An oily chain is a happy chain, but an oily tyre is a slippery tyre.
The product reviews and sales material on chain oilers is pretty convincing. Just two drops a minute of oil onto a working chain will greatly extend its life and reduce the need for adjustment.
The market leader uses a gravity-fed drip-feed reservoir, switched on and off by the inlet vacuum of the engine. There is a competitor that uses the motion of the bike to control the feed of oil, but the word on the streets is that it is not as good or reliable.
The problem is that the market leader is expensive, and needs that vacuum feed. Neither the inlet manifold nor the carburettor on the New Falcon has a vacuum take-off. Why bother, when you don't have to balance the carburettor with anything else?
It would be possible to make a vacuum take-off, by drilling a hole in the manifold and doing some careful work with Lumiweld. However, you would still be left with the expense of the chain oiler (and the worry that your vacuum take-off might break and either stop the engine or cause it to run lean enough to seize).
How about a £20 chain oiler, that needs no vacuum feed?
The main item is a drip-feed oiler. This is a very old design of oil delivery, used on steam engines. It uses a cylindrical reservoir with a spring-loaded spindle down the middle. The spindle is lifted by a knob at the top, and the oil allowed to flow out of the bottom of the reservoir. The height that the spindle is lifted is controlled by a nut under the knob. This is what provides the slow drip. The rest is plumbing.
|Diagram of the drip-feed oiler|
I obtained the drip-feed oiler from Axminster Power Tools. I bought the 40mm version, part number OL40. There is also a 30mm diameter version, part number OL30. The 40mm version cost me £16.92 delivered.
The bottom of the oiler is threaded 1/8" BSP. I bought a brass nut to fit the thread for 50p. The nut was intended for some sort of plumbing job, as it was threaded from one side, but had a small exit hole at the other.
To connect a small-bore tube to the oiler I needed a narrow pipe at the bottom. I used the end of an old brake pipe from a car. This was 5mm outside diameter, and had a flared end. I drilled the hole in the brass nut to 5mm, and dropped the brake pipe through. The nut pulled it up against the bottom of the oiler, and the flared end on the brake pipe gave me a seal.
I had a length of 4mm outside diameter clear plastic tubing in the garage. Warming the end with a match softened it to get it over the brake pipe.
I bought a 40mm spring clip for about 90p. I had an old P clip in the toolbox, and this provided some rubber strip to line the jaws of the spring clip. The spring clip then fitted over the body of the oiler.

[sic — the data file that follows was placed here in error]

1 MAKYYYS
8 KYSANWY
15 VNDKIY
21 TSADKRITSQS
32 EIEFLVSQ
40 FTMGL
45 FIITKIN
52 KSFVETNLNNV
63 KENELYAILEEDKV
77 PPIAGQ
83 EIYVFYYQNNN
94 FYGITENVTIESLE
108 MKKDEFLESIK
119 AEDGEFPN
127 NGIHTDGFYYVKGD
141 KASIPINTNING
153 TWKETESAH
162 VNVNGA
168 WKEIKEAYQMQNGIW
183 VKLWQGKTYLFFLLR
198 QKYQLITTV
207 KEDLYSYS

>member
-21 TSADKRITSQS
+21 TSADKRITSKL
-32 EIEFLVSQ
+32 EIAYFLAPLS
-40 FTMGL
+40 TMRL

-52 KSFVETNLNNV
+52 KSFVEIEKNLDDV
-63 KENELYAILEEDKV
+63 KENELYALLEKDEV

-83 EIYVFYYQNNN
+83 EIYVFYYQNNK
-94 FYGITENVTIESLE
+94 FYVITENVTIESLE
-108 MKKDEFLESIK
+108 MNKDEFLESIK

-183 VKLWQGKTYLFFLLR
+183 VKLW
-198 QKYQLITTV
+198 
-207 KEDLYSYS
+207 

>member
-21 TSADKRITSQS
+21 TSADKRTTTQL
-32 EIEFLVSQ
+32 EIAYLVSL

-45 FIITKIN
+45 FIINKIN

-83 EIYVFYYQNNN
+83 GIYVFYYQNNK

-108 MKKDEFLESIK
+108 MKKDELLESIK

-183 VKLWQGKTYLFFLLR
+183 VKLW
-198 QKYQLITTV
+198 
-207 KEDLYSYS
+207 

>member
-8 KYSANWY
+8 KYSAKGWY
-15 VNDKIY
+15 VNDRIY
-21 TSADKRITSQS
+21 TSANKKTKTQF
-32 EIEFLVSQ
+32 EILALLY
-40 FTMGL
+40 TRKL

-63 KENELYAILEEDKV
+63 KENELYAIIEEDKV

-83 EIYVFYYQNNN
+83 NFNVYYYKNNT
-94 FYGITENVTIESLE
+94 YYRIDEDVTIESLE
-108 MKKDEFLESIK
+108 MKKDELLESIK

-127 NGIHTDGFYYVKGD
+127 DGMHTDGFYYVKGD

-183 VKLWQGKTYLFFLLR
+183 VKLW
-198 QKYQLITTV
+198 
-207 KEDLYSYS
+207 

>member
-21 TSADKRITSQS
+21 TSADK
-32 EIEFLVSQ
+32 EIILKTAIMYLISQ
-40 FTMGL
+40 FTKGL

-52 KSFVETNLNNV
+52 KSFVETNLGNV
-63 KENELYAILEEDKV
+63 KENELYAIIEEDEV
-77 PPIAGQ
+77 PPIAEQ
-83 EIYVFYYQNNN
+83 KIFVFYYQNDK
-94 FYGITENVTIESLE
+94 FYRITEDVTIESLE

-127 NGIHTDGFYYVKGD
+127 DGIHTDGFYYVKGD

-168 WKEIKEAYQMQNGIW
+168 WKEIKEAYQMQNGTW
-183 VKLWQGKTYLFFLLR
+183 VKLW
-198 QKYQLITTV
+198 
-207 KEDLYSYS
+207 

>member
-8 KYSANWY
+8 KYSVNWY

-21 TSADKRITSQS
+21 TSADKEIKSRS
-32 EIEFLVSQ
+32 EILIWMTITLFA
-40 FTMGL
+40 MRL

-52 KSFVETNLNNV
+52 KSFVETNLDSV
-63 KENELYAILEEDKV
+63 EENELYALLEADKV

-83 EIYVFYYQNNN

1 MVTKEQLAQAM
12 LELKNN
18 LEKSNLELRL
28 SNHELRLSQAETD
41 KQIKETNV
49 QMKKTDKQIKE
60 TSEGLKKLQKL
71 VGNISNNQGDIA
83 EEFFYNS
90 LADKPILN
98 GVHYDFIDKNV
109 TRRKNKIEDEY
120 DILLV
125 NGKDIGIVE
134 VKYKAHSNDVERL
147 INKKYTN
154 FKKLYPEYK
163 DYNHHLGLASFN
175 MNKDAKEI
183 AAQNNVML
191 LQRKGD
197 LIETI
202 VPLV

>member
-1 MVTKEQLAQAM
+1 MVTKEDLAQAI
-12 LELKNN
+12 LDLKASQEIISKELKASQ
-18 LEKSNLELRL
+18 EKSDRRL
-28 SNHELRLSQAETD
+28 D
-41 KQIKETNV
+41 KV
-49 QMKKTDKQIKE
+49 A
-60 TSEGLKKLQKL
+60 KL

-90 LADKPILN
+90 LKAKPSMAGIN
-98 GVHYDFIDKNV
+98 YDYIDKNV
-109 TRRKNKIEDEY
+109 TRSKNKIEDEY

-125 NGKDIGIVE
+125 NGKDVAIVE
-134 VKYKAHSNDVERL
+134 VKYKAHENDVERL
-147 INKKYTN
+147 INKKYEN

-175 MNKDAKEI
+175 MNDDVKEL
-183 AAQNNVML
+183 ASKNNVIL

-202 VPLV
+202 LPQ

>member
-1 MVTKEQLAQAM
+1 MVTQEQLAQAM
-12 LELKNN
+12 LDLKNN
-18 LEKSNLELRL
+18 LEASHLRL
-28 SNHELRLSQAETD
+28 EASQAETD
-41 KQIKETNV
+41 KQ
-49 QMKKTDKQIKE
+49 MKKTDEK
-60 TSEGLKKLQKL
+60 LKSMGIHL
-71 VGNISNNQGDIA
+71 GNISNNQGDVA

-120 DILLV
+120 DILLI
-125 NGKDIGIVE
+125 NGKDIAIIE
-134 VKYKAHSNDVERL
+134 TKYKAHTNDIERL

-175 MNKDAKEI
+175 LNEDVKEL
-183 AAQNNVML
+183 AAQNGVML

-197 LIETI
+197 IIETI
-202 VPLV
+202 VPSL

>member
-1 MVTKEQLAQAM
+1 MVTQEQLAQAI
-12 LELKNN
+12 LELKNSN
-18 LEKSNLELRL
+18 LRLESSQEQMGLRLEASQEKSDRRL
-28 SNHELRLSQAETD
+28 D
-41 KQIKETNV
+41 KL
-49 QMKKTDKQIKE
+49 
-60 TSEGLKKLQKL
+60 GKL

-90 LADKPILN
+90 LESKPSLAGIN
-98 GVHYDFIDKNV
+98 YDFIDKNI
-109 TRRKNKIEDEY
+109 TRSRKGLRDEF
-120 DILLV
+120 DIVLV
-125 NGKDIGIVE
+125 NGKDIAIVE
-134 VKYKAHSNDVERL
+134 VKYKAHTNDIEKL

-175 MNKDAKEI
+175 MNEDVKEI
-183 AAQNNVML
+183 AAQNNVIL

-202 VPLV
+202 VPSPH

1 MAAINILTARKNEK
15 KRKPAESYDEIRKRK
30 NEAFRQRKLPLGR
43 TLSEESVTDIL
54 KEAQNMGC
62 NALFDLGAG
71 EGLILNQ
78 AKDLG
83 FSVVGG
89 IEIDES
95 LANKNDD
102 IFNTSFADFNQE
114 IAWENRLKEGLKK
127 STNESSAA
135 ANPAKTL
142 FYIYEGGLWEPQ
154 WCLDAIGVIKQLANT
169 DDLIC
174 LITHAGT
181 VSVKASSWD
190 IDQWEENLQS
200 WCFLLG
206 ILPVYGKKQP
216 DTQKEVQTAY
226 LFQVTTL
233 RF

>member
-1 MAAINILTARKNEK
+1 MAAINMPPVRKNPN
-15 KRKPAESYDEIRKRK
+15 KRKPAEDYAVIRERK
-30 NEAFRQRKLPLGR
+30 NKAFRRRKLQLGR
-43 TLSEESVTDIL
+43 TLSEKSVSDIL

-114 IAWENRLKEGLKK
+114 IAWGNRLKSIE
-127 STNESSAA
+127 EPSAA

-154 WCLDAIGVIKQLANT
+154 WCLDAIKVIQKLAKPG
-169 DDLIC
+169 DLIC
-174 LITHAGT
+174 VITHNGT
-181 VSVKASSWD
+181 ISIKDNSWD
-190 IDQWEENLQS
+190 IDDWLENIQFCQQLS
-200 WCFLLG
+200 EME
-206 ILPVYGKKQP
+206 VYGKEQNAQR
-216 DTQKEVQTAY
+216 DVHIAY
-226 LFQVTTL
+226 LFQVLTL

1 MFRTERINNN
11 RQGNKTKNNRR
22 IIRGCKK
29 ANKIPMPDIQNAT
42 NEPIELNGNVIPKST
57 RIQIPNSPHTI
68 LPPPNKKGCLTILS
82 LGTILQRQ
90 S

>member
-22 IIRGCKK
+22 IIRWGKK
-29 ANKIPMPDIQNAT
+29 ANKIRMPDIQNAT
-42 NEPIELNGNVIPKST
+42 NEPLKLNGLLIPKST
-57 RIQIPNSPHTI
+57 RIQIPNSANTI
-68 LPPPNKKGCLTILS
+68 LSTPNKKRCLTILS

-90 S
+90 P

I decided to mount it under the seat. There is a gap to the left of the battery, between the battery and the toolbox, that goes down quite a way. I fiddled with the oiler in its spring clip until I could lead the plastic hose down past the battery tray. When it was right I marked the side of the toolbox.
The tricky bit was transferring the measurement to the inside of the toolbox. In my case the rear end of the spring clip lined-up with the rear of the seat spring bracket, so I lined it up by eye and marked the inside of the back of the toolbox.
I drilled two 5mm holes, and mounted the spring clip on the back of the toolbox under the seat, using a couple of small BA sized nuts and bolts. I then put the oiler in its spring clip, and locked the jaws of the clip together with a plastic cable tie.
The final stage was to deliver the oil to the chain. The commercial chain oilers use a small pipe mounted so that it just touches the face of the rear sprocket. The centrifugal force of the spinning sprocket carries the oil out to the chain links, and forces it into them.
It was very likely that I would need to adjust the oil flow on my home-made oiler, and I was wary of covering the rear tyre with oil spray, so I decided to deliver the oil to the engine sprocket.
If you look at the flywheel / dynamo cover, there is a small gap just to the right of the bit that goes up to the dynamo, right over the engine sprocket. I led the plastic tube in through this gap.
|View of the left side engine cover. The mounting bolt used to hold the oil tube is arrowed.|
To hold it in position, I used the metal strip from the P clip (mentioned above). I wanted to use a short bolt coming in from the back of the engine side of this cover to hold a bracket. The plan was to use a very short bolt, and to cut short the 'proper' bolt that held the cover. However, the engine breather gets in the way. It is just possible to get a 12mm long M6 bolt in from the back. This held a short strip of metal with a 6mm hole for the bolt, and a springy loop formed to hold the plastic hose.
|Plan view of the left side of the engine, showing the short mounting bolt position next to the breather (A) and the corresponding shortened bolt in the side cover (B).|
|Plan view of the spring clip with its bolt.|
With a bit of fiddling I got the hose to line-up with the outside face of the engine sprocket. I searched the garage and found a bit of plastic tube that was a tight fit in the end of the hose. It was actually a spray nozzle tube for a tin of WD40. With a bit of careful heating from a match, I put a 90 degree bend in the end. This allows the oil line to clear the sprocket and chain, and brings the end in to rest on the face of the engine sprocket.
|View of the engine sprocket.|
I cut the end off the cover mounting bolt, and screwed everything back together.
So far, it seems to be working well. I filled the oiler with ordinary 20W50 to set it up and get the flow right. I then swapped to chainsaw oil when I was happy with the flow. This is a cheap alternative to the non-fling oil that the market leader chain oiler uses.
Copyright © Paul Friday